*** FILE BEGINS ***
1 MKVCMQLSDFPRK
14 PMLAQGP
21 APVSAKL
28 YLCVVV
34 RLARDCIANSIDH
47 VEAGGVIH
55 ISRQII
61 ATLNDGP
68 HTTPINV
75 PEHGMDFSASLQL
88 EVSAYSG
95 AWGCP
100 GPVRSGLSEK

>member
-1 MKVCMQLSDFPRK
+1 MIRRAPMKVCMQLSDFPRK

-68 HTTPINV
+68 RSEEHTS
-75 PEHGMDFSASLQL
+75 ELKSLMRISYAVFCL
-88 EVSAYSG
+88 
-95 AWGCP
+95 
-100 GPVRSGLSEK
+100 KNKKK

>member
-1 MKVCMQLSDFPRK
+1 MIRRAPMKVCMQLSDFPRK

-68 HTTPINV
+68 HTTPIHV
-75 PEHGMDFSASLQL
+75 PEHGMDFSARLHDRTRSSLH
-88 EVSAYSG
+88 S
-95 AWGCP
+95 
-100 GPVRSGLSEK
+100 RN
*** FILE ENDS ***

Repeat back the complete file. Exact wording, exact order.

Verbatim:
1 MKVCMQLSDFPRK
14 PMLAQGP
21 APVSAKL
28 YLCVVV
34 RLARDCIANSIDH
47 VEAGGVIH
55 ISRQII
61 ATLNDGP
68 HTTPINV
75 PEHGMDFSASLQL
88 EVSAYSG
95 AWGCP
100 GPVRSGLSEK

>member
-1 MKVCMQLSDFPRK
+1 MIRRAPMKVCMQLSDFPRK

-68 HTTPINV
+68 RSEEHTS
-75 PEHGMDFSASLQL
+75 ELKSLMRISYAVFCL
-88 EVSAYSG
+88 
-95 AWGCP
+95 
-100 GPVRSGLSEK
+100 KNKKK

>member
-1 MKVCMQLSDFPRK
+1 MIRRAPMKVCMQLSDFPRK

-68 HTTPINV
+68 HTTPIHV
-75 PEHGMDFSASLQL
+75 PEHGMDFSARLHDRTRSSLH
-88 EVSAYSG
+88 S
-95 AWGCP
+95 
-100 GPVRSGLSEK
+100 RN